My perfect food day back home in Atlanta starts with a trip to Lee’s Bakery. It’s in a strip mall full of other red signs atop local treasure troves, and if you drive too fast up Buford Highway, you’re sure to pass it.
The second you walk in you’ll be tempted by take-out ready egg rolls, fried to perfection. At the same time you will be rushed to a table by a small Vietnamese man or woman, yelling out orders to “to take a seat!”. One can’t help but notice all the condiments on the table.
I get the same thing every time I go to Lee’s Bakery. A pho tai (rare beef) soup and a small banh mi (pork BBQ sandwich). The idea of two meats in one meal always seems kind of daunting, but rest assured that I’ll always make room. Always.
The second the plate arrives patrons are usually overwhelmed with all the accoutrements for the soup. ‘Am I really supposed to eat all these bean sprouts?’ You might think. Well I certainly think it’s worth a shot. Between palette cleansing sprouts and lively Thai basil, I could eat the toppings and die happy, but the soup calls my name. Remember the sirens in all those mythology stories? Basically that’s the steam coming from the bowl of pho. The soup can be best described as “salty” while the banh mi is straight up layered decadence. I usually alternate between my soup and my crusty, messy sandwich until I can’t anymore. The soup always wins, because noodle soup is supported by what feels like 5 gallons of broth. It’s overwhelming, in a good way, to never run out of broth...
You can’t be pho real?
Oh, I can. It’s that good. This recipe is adapted from a fabulous recipe I’ve been playing with from The Kitchn. You can find it here if you want the real deal with great tips, techniques, and explanations. Below is my version which has got some tweaks, some additions that reminded me of my absolute favorite pho at Lee’s Bakery back home in Atlanta. (Can you tell I love Lee’s Bakery?) Pho is the ultimate comfort, and the noodles aren’t even the star of the show, it’s all about the beef broth baby!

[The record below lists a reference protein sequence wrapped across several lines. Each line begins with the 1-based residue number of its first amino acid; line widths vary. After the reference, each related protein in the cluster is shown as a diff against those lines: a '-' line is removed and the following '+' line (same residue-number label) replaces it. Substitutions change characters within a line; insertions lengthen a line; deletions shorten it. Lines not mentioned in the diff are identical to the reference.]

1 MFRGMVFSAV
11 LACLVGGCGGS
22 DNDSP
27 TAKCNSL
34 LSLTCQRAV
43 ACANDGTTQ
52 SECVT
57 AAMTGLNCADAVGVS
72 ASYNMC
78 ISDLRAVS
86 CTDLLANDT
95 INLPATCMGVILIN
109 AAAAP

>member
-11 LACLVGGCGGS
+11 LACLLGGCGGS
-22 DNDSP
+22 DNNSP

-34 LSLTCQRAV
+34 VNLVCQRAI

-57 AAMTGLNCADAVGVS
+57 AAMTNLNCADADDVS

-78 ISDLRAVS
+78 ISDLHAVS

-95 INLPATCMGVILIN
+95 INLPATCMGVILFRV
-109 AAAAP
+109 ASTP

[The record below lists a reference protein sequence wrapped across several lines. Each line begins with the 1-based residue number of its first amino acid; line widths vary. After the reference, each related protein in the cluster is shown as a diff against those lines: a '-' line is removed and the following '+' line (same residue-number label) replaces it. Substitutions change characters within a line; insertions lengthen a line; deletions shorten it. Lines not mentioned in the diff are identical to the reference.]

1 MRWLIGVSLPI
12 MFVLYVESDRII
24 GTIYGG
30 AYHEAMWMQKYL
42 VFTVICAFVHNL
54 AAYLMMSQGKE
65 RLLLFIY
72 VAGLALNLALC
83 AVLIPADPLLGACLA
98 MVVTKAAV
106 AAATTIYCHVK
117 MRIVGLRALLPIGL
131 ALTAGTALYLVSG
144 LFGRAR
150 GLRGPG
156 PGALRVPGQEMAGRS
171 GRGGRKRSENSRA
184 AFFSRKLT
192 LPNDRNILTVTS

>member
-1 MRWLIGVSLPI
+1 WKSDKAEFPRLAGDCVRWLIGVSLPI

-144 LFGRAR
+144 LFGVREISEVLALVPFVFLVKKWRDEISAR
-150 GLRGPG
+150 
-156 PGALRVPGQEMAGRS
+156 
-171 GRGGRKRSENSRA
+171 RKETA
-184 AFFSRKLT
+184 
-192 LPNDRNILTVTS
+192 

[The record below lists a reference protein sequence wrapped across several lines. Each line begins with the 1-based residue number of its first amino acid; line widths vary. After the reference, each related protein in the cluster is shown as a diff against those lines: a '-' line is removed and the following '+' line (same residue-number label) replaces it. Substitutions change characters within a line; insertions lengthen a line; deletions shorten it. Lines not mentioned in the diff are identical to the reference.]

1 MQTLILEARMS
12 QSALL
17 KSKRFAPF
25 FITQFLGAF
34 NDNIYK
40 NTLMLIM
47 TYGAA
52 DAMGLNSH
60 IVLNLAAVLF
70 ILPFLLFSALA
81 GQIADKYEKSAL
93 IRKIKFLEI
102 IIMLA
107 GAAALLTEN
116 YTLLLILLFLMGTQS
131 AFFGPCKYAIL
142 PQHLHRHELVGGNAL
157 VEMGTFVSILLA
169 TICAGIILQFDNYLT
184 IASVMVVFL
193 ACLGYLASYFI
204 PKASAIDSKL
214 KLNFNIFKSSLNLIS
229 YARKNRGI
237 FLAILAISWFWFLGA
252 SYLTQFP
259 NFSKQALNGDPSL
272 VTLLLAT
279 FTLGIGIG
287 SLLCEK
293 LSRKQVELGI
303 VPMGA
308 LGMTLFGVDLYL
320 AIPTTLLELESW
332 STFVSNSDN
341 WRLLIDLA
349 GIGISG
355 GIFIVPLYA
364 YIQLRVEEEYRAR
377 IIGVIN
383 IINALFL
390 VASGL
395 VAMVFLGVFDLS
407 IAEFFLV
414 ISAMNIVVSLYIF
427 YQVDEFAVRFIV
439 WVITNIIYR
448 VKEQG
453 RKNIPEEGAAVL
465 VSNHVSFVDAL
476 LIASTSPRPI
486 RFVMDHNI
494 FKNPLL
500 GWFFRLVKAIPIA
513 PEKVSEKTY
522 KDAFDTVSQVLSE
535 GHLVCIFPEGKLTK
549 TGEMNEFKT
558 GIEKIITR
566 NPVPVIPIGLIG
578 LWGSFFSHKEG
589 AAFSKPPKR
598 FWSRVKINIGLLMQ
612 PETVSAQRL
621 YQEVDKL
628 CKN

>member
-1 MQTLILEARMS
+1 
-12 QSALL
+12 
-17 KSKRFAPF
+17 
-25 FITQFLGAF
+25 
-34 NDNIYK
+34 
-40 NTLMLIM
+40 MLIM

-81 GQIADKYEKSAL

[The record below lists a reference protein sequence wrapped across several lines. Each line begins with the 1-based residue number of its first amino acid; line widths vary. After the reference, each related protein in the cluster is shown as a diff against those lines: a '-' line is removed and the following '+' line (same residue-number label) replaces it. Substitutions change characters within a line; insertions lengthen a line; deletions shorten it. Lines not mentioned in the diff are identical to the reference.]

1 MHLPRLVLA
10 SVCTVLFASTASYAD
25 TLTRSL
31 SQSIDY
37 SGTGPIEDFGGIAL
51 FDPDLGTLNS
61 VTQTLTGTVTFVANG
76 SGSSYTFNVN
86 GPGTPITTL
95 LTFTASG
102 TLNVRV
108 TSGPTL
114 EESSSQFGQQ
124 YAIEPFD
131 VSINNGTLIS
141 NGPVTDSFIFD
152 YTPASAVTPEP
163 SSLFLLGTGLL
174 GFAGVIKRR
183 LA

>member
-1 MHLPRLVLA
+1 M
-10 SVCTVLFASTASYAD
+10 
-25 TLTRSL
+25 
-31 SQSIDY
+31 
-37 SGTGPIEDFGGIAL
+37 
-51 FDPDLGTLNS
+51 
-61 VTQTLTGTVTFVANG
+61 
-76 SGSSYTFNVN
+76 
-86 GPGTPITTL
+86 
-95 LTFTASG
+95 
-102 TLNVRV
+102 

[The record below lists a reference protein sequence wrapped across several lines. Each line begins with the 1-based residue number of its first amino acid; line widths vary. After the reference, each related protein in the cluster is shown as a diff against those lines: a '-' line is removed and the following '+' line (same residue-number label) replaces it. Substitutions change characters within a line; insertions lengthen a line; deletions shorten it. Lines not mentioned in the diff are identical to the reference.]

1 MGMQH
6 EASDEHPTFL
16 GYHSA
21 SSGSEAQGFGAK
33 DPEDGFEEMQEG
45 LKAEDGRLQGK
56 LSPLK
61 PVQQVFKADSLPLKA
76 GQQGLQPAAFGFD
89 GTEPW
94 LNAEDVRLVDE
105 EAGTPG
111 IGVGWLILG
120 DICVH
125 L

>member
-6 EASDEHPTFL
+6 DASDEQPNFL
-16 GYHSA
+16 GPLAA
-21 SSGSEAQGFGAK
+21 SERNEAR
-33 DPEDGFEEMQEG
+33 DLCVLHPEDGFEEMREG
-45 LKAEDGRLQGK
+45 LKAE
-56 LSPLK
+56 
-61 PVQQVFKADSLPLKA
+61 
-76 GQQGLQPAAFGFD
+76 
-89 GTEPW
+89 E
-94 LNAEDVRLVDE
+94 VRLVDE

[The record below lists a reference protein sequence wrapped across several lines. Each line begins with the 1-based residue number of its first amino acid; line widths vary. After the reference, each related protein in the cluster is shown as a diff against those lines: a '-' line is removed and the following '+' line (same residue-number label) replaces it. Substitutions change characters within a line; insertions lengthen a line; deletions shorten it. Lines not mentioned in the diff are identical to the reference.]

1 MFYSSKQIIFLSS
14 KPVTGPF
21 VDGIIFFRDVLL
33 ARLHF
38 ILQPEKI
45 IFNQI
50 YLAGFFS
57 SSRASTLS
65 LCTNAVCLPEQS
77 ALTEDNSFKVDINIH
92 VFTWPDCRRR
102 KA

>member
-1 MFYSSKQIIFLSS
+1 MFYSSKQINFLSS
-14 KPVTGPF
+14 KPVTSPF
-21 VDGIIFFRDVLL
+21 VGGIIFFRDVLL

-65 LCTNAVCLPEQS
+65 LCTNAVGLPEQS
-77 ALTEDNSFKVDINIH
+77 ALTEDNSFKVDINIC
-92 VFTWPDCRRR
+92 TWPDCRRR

Makes 2 generous servings (lots of broth)
6 c beef broth (not low-sodium)
1 lb sirloin steak or stir fry beef strips
2 pieces (about 2 oz) dried vermicelli noodles
½ small white onion, sliced
1 tbsp fish sauce
1 tbsp tamari soy sauce
1 tbsp hoisin sauce
1 tsp lime juice
1 tsp minced garlic
1 tsp mirin (sweet rice wine)
1 tsp powdered ginger
½ tsp white pepper
2 whole star anise
Fresh bean sprouts
In a large pot, bring the beef broth, fish sauce, soy sauce, hoisin, garlic, ginger, white pepper, star anise, lime juice, mirin, and sliced onion to a boil on high.
Once boiling, drop the vermicelli noodles into the broth, and cook for one minute or according to packet instructions, using chopsticks to break up the noodles
Drop in the sliced beef and cook for another minute (or more for well-done beef)
Serve in large bowls, topping with fresh mint, basil, scallions, and bean sprouts. Spoon extra broth over the fresh herbs to wilt them down. Msssssss